digoxin


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digoxin

 [dĭ-jok´sin]
a cardiotonic glycoside obtained from the leaves of Digitalis lanata; used in the treatment of congestive heart failure. It has a relatively rapid action and rapid elimination.
digoxin immune Fab (ovine) see under Fab.

digoxin

Apo-Digoxin (CA), Digitek, Lanoxin, PMS Digoxin

Pharmacologic class: Cardiac glycoside

Therapeutic class: Inotropic, antiarrhythmic

Pregnancy risk category C

Action

Increases force and velocity of myocardial contraction and prolongs refractory period of atrioventricular (AV) node by increasing calcium entry into myocardial cells. Slows conduction through sinoatrial and AV nodes and produces antiarrhythmic effect.

Availability

Oral solution (pediatric): 0.05 mg/ml

Injection: 0.05 mg/ml, 0.1 mg/ml, 0.25 mg/ml

Tablets: 0.125 mg, 0.25 mg, 0.5 mg

Indications and dosages

Heart failure; tachyarrhythmias; atrial fibrillation and flutter; paroxysmal atrial tachycardia

Adults: For rapid digitalizing, 0.6 to 1 mg I.V. over 24 hours, with 50% of total dosage given initially and additional fractions given at 4- to 8-hour intervals; or digitalizing dose of 0.75 to 1.25 mg P.O. over 24 hours, with 50% of total dosage given initially and additional fractions given at 4- to 8-hour intervals. Maintenance dosage is 0.063 to 0.5 mg/day (tablets) or 0.35 to 0.5 mg/day (gelatin capsules), depending on lean body weight, renal function, and drug blood level.

Children older than age 10: For rapid digitalizing, 8 to 12 mcg/kg I.V. over 24 hours, with 50% of total dosage given initially and additional fractions given at 4- to 8-hour intervals; or digitalizing dose of 10 to 15 mcg/kg P.O. over 24 hours, with 50% of total dosage given initially and additional fractions given at 6- to 8-hour intervals. Maintenance dosage is 25% to 35% of loading dosage, given daily as a single dose (determined by renal function).

Children ages 5 to 10: For rapid digitalizing, 15 to 30 mcg/kg I.V. over 24 hours, with 50% of total dosage given initially and additional fractions given at 4- to 8-hour intervals; or digitalizing dose of 20 to 35 mcg/kg P.O. over 24 hours, with 50% of total dosage given initially and additional fractions given at 6- to 8-hour intervals. Maintenance dosage is 25% to 35% of loading dosage, given daily in two divided doses (determined by renal function).

Children ages 2 to 5: For rapid digitalizing, 25 to 35 mcg/kg I.V. over 24 hours, with 50% of total dosage given initially and additional fractions given at 4- to 8-hour intervals; or digitalizing dose of 30 to 40 mcg/kg P.O. over 24 hours, with 50% of total dosage given initially and additional fractions given at 6- to 8-hour intervals. Maintenance dosage is 25% to 35% of loading dosage, given daily in two divided doses (determined by renal function).

Children ages 1 to 24 months: For rapid digitalizing, 30 to 50 mcg/kg I.V. over 24 hours, with 50% of total dosage given initially and additional fractions given at 4- to 8-hour intervals; or digitalizing dose of 35 to 60 mcg/kg P.O. over 24 hours, with 50% of total dosage given initially and additional fractions given at 6- to 8-hour intervals. Maintenance dosage is 25% to 35% of loading dosage, given daily in two divided doses (determined by renal function).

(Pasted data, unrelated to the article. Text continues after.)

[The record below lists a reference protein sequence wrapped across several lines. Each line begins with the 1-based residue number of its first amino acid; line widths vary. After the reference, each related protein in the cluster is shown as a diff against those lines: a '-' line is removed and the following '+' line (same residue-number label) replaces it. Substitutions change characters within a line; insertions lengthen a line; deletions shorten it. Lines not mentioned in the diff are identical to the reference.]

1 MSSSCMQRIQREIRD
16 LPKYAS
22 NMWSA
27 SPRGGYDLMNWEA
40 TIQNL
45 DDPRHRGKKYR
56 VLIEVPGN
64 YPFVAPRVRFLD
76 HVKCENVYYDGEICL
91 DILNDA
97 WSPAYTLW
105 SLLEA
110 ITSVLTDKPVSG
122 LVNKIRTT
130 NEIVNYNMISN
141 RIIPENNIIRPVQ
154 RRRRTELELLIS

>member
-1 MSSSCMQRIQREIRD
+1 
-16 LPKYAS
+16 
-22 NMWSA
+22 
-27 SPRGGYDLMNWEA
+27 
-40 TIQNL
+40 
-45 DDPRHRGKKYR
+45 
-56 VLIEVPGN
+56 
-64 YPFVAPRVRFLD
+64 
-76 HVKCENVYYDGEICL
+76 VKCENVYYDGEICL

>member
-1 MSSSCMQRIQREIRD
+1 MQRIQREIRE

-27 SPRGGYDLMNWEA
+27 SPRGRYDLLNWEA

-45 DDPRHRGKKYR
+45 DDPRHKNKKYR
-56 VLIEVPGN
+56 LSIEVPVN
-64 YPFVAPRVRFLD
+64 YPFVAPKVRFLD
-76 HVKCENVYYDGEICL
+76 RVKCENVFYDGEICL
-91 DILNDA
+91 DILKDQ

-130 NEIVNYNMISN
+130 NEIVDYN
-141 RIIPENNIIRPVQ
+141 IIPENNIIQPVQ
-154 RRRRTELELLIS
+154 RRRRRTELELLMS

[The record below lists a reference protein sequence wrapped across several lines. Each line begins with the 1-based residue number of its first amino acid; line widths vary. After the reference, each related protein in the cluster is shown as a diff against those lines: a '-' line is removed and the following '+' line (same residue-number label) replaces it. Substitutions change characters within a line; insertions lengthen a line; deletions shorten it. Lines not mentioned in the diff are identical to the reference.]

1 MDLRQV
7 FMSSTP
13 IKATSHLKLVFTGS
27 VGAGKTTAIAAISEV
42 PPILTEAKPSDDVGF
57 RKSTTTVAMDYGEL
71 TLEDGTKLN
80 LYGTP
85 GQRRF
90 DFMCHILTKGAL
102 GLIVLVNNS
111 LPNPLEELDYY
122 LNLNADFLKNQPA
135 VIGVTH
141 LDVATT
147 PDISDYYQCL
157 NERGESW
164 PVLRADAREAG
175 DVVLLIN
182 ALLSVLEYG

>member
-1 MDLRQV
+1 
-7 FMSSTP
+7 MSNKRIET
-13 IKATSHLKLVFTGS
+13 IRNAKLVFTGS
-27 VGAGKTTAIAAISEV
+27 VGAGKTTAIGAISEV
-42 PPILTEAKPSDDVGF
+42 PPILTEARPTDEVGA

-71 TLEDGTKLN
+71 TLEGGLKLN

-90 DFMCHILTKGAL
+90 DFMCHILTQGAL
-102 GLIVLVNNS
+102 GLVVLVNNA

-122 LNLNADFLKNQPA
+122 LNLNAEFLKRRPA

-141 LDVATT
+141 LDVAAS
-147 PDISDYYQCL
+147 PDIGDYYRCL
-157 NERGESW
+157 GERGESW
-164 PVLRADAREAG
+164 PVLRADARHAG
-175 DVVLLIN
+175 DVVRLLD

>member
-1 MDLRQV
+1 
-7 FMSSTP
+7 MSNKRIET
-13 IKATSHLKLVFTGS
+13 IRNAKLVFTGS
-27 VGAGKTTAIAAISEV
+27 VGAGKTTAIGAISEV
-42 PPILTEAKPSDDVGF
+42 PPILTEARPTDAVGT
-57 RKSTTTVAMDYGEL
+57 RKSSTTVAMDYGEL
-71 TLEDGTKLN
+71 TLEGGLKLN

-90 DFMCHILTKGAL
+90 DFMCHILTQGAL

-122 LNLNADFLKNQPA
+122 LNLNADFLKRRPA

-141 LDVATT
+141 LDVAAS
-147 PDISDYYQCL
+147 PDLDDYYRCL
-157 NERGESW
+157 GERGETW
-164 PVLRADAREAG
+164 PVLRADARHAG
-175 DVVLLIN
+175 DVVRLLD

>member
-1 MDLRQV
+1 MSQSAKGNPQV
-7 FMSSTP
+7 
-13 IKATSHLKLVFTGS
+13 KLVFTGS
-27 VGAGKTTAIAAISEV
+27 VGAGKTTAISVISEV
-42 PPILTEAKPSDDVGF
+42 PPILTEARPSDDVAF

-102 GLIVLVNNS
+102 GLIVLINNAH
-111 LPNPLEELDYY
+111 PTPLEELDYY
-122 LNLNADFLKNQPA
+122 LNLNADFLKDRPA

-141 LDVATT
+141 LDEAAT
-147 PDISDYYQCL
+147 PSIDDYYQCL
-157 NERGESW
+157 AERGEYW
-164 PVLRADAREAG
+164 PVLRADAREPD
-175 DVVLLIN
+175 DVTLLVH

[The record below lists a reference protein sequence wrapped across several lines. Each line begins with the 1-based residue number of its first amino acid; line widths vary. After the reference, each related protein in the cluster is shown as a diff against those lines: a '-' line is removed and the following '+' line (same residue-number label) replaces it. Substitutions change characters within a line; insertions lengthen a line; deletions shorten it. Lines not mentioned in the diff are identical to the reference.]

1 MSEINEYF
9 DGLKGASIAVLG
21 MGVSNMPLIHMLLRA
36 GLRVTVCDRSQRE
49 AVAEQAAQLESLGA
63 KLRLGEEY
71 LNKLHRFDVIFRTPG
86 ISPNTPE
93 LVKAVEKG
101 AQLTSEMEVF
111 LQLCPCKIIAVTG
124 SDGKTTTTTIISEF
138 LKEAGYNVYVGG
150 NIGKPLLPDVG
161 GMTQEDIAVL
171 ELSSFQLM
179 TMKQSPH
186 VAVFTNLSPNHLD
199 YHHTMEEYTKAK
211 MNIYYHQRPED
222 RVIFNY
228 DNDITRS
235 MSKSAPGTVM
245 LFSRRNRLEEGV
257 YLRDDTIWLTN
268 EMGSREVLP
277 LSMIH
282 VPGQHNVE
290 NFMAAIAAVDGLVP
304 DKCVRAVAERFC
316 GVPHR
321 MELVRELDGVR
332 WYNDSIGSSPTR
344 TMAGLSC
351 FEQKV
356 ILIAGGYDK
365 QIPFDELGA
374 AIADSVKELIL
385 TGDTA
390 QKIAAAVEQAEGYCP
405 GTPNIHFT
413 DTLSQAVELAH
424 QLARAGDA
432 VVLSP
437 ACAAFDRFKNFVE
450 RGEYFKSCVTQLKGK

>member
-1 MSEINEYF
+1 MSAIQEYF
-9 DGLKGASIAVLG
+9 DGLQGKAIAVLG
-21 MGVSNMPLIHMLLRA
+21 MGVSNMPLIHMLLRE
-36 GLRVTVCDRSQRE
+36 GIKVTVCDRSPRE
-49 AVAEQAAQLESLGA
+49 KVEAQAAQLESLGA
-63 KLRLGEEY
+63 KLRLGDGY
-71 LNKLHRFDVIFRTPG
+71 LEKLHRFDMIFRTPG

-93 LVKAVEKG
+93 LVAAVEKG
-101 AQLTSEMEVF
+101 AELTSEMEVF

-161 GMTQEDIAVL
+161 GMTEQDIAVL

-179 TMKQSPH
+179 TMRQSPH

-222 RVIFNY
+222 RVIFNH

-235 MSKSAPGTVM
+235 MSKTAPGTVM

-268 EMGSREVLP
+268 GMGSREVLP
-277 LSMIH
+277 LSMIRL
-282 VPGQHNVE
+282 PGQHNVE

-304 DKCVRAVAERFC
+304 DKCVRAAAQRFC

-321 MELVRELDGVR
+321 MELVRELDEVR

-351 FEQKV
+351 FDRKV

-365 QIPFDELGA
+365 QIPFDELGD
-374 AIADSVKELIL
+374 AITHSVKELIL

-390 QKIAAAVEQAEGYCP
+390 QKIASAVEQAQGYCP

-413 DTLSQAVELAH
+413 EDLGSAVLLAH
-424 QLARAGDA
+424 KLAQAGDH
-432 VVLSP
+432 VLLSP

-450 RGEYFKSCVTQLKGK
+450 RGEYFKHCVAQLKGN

Infants (full-term): For rapid digitalizing, 20 to 30 mcg/kg I.V. over 24 hours, with 50% of total dosage given initially and additional fractions given at 4- to 8-hour intervals; or digitalizing dose of 25 to 35 mcg/kg P.O. over 24 hours, with 50% of total dosage given initially and additional fractions given at 6- to 8-hour intervals. Maintenance dosage is 25% to 35% of loading dosage, given daily in two divided doses (determined by renal function).

Infants (premature): For rapid digitalizing, 15 to 25 mcg/kg I.V. over 24 hours, with 50% of total dosage given initially and additional fractions given at 4- to 8-hour intervals; or digitalizing dose of 20 to 30 mcg/kg P.O. over 24 hours, with 50% of total dosage given initially and additional fractions given at 6- to 8-hour intervals. Maintenance dosage is 20% to 30% of loading dosage, given daily in two divided doses (determined by renal function).

Dosage adjustment

• Renal impairment

• Hyperthyroidism

• Elderly patients

Off-label uses

• Supraventricular tachyarrhythmias

• Intrauterine tachyarrhythmias

Contraindications

• Hypersensitivity to drug

• Uncontrolled ventricular arrhythmias

• AV block

• Idiopathic hypertrophic subaortic stenosis

• Constrictive pericarditis

Precautions

Use cautiously in:

• renal or hepatic impairment, electrolyte imbalances, myocardial infarction, thyroid disorders

• obesity

• elderly patients

• pregnant or breastfeeding patients.

Administration

• Administer I.V. drug undiluted, or dilute with sterile water for injection, normal saline solution, or dextrose 5% in water as directed.

Know that drug has narrow therapeutic index, so dosage must be monitored regularly and patient must be monitored for signs and symptoms of toxicity.

• Know that for rapid effect, initial digitalizing dose generally is given in several divided doses over 12 to 24 hours.

• Be aware that dosages used for atrial arrhythmias generally are higher than those used for inotropic effect.

Adverse reactions

CNS: fatigue, headache, asthenia

CV: bradycardia, ECG changes, arrhythmias

EENT: blurred or yellow vision

GI: nausea, vomiting, diarrhea

GU: gynecomastia

Hematologic: thrombocytopenia

Other: decreased appetite